If Tampa Bay Rays RHP Alex Cobb had enough innings last season to qualify for such things, he would have led the major leagues with the largest percentage of change-ups thrown per start at 33.8 percent.


But in his first start this season, only 18.4 percent of his pitches were change-ups. Cobb is throwing more of what he calls a spike curveball, and the results produced a solid spring and 7 1/3 innings of shutout ball against the visiting Indians in his 2013 debut.


Cobb, who faces the Red Sox tonight at Fenway Park, feels the curveball, which he throws by digging the finger nail of his right index finger into the seam of the baseball, has made a positive impact on his ability to be successful at the big-league level.


“It's huge,” he said. “Not only for a put-away pitch but it's also, on the change-up I relied a lot on swings and misses hoping they chase out of the zone. This curveball allows me to start off the count early with just a get-me-over curveball, and usually they'll take it if it's not the pitch they're looking for. So to be able to get ahead in the count is huge. I wasn't able to do that so much with my change-up. It's more of a hoping they chase kind of a pitch, and this one is more of an out of the zone in the zone.”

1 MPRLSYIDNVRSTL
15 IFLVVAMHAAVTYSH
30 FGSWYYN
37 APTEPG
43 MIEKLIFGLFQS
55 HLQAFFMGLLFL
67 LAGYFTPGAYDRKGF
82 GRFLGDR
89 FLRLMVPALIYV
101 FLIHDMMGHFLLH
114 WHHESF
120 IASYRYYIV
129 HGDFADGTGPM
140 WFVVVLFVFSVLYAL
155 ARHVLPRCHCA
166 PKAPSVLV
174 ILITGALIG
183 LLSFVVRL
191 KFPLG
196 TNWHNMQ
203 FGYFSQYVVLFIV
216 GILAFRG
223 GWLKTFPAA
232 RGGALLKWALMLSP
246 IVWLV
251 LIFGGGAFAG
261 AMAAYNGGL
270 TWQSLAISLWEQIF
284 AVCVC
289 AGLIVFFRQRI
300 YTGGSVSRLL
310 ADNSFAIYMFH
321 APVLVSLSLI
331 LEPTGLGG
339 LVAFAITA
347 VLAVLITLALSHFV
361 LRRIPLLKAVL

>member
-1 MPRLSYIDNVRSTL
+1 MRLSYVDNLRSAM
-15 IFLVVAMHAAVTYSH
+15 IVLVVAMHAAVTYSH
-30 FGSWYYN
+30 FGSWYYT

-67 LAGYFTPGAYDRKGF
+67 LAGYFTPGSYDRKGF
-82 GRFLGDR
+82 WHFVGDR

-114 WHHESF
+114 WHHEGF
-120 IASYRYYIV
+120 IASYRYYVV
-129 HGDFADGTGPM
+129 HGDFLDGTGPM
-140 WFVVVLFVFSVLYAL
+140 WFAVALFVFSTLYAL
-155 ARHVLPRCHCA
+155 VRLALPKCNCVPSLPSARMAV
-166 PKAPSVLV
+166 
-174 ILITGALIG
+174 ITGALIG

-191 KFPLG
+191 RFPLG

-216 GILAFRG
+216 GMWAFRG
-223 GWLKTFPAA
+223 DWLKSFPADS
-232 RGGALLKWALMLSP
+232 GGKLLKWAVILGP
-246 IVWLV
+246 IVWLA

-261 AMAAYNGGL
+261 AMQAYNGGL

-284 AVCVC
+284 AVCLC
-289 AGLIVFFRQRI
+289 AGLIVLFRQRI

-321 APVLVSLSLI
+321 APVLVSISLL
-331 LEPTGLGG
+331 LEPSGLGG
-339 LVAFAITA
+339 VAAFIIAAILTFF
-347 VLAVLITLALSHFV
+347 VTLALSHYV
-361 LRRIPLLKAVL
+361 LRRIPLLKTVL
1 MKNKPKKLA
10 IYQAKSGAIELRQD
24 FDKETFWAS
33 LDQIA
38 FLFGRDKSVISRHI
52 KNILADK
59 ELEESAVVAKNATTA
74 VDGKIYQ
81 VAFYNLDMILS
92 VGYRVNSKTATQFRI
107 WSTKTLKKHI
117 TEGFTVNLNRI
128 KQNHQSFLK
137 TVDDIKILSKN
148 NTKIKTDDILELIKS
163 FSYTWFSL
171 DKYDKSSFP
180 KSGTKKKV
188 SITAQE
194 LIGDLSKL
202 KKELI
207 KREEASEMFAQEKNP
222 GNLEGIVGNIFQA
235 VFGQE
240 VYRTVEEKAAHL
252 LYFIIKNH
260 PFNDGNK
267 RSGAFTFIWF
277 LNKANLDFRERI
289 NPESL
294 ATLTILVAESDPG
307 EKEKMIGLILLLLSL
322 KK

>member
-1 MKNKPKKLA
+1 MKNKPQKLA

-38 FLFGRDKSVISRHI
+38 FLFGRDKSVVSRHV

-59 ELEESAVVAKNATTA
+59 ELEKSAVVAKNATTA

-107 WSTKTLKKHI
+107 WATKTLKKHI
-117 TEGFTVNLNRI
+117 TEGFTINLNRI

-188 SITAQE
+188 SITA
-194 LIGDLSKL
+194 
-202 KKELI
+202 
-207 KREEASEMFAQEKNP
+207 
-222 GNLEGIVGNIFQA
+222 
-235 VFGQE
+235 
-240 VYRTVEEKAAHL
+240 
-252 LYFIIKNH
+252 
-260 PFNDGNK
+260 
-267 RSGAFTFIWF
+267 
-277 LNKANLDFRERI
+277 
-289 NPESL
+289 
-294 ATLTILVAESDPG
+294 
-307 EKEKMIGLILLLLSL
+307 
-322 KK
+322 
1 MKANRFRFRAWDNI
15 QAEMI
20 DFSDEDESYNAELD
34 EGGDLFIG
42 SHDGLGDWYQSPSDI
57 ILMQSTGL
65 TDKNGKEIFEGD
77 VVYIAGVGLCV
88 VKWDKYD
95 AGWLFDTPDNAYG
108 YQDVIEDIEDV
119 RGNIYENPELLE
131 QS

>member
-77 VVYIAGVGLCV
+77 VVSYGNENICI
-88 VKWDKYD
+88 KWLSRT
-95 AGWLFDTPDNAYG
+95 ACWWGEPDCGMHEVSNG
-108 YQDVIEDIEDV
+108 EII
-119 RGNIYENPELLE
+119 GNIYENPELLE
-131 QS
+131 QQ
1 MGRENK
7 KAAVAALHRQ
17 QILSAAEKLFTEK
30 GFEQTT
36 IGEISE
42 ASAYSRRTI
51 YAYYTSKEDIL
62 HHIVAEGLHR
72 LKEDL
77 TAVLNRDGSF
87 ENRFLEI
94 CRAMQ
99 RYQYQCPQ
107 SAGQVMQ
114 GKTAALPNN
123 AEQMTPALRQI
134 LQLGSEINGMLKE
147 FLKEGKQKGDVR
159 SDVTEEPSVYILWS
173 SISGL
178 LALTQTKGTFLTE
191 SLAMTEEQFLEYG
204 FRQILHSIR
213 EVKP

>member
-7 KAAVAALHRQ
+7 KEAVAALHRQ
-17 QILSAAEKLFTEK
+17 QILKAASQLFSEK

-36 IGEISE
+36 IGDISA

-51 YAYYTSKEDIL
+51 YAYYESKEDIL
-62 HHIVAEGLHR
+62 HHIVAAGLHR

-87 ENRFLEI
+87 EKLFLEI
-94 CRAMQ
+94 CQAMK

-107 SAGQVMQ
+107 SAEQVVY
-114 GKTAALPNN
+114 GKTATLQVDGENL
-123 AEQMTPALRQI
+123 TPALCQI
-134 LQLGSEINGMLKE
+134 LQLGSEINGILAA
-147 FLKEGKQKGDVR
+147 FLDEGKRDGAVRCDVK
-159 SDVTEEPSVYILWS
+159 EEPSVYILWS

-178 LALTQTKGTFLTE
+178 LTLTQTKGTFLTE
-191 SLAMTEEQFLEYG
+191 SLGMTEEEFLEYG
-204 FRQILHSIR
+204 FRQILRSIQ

Cobb made the switch from the traditional curveball grip last season, learning the spike grip from former Rays James Shields and Wade Davis.


“It took a good half of the season last year where I was only throwing it 74, 76 (miles per hour),” he said. “It was still good. It was good from the first day I started it, but it wasn't as fast as it is now and it wasn't as sharp. I saw success with it right away, but it's gotten a lot better now that I'm more comfortable with it.”


Cobb said he can throw the pitch in the 79- to 82-mph range.


“It keeps a tighter spin,” he said. “More of a four-seam rotation so it's harder to pick up. I've also gained a few miles per hour on it, so it's been a huge help this year.”